Cyperspies from China, Russia and elsewhere have gained access to the U.S. electrical grid and have installed malware tools designed to shut down service, according to a news report Wednesday.
So far, the attackers have not used their access to damage the electrical grid, but the cyberespionage appears "pervasive," said a Wall Street Journal article that quoted anonymous national security officials. U.S. officials worry that the spies could use their access to attempt to shut down the grid or take control of power plants during a time of crisis or war, the story said.
Many of the intrusions weren't discovered by electric utilities but by U.S. intelligence agencies, the story said.
The cyberspies have left behind "software tools" that could be used to destroy components of the grid, the Journal quoted one official as saying. "If we go to war with them, they will try to turn them on," one official told the Journal.
U.S. lawmakers and some security experts have raised concerns for several years about the security of the power grid and other control systems. In a congressional hearing in March, Joseph Weiss, managing partner of control systems security consultancy Applied Control Solutions, said networks controlling U.S. industrial control systems have been breached more than 125 times in the past decade, with one resulting in U.S. deaths.
It could take the U.S. weeks to replace damaged equipment after coordinated attacks on infrastructure using control systems, Weiss said then. A coordinated attack "could be devastating to the U.S. economy and security," he said. "We're talking months to recover. We're not talking days."
Other security experts have raised concerns that the electrical grid could become more vulnerable as it moves to a two-way smart grid, potentially using the Internet for transmission. Congress provided US$4.5 billion for smart-grid deployment in an economic stimulus package passed earlier this year.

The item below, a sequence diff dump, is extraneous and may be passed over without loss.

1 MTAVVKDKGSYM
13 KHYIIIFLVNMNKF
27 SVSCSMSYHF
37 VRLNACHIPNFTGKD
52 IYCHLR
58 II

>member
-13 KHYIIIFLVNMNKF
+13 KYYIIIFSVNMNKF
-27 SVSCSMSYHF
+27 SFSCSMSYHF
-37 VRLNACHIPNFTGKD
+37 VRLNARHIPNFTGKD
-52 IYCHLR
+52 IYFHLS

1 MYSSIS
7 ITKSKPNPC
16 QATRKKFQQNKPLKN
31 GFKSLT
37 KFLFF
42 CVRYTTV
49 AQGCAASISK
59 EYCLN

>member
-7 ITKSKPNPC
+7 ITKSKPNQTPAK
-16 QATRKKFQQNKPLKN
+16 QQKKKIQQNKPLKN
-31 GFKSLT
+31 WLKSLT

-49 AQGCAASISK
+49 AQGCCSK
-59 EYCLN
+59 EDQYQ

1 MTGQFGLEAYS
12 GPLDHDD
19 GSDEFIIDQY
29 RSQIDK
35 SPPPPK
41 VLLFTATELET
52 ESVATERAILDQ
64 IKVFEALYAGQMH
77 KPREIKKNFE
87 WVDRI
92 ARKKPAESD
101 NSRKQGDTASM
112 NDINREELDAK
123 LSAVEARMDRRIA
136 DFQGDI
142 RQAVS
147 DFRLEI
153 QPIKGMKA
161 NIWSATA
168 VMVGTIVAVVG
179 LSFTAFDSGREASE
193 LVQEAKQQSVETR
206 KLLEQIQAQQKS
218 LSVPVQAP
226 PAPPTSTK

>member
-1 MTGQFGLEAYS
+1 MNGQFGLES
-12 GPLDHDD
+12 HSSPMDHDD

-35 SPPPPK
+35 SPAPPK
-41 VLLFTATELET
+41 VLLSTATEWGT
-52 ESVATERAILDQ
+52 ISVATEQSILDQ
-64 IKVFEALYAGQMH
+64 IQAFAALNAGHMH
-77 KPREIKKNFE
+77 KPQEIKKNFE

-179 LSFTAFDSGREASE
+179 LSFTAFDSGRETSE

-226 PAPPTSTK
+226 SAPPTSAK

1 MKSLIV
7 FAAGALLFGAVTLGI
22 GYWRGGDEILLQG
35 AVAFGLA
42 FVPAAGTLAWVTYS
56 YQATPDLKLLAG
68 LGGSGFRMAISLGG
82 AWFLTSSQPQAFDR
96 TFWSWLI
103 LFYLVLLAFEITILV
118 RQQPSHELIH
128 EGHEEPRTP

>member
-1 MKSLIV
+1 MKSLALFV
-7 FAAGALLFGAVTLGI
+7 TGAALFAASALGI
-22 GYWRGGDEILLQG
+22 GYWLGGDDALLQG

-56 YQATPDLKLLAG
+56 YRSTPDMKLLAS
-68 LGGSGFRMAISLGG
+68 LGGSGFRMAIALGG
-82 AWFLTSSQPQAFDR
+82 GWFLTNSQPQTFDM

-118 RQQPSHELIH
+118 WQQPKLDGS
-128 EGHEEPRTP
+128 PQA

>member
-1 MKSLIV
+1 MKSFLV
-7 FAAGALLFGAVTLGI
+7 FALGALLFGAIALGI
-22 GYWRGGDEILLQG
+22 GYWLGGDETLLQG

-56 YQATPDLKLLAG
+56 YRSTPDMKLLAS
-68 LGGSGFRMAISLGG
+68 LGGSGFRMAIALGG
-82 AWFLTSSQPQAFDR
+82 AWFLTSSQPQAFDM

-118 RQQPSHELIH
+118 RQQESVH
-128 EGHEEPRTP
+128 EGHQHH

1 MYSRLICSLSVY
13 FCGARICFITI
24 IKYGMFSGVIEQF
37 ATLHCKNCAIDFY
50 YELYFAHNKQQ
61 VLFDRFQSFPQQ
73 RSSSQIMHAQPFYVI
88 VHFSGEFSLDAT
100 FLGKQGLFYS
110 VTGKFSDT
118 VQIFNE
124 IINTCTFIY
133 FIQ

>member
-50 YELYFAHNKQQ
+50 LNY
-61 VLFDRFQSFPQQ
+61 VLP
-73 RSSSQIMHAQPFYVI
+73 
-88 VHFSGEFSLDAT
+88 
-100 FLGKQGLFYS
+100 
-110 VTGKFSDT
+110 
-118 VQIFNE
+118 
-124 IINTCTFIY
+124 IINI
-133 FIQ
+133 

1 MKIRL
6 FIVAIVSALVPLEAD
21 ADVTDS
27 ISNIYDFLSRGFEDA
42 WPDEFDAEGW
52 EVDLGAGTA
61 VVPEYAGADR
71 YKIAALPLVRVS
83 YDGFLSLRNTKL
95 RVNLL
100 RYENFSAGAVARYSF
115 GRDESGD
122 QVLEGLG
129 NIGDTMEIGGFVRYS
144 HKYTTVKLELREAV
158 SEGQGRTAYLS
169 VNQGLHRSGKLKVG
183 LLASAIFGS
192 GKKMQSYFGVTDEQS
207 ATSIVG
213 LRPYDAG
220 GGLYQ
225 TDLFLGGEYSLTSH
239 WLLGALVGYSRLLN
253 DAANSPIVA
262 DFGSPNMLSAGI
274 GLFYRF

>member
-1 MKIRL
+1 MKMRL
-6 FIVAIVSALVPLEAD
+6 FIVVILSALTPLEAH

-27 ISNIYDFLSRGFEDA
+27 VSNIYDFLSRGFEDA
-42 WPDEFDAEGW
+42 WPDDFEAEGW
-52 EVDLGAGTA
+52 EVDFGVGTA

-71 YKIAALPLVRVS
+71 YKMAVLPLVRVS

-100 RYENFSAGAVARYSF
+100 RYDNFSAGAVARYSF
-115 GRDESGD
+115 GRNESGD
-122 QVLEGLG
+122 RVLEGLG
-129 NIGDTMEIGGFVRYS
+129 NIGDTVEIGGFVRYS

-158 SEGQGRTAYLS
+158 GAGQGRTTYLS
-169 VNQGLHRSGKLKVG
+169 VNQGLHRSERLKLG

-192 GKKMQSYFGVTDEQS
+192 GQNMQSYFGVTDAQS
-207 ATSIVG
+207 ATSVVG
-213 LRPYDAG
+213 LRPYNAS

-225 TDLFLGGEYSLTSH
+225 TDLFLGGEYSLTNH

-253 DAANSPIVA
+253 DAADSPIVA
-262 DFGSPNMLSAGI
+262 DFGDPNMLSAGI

IOActive, a Seattle security consultancy, has spent the past year testing smart-grid devices for security vulnerabilities and discovered a number of flaws that could allow hackers to access the network and cut power, the company said in March.
"We're taking about extending access down into the homes over a combination of wireless networks, home-area networks," added Brian Ahern, president and CEO of Industrial Defender, a control systems security vendor. "When you think about our existing infrastructure today -- power plants, transmission distribution systems -- they all have their own security problems. That's what we're all working diligently on right now -- making sure that our existing infrastructure is secure."
Ahern, speaking before the Journal report came out, expressed concerns about the electrical grid. "One of the challenges that we have today in this country is that you've got all this critical infrastructure that has been deployed over the last 20 years, and no one was even thinking about security," he said.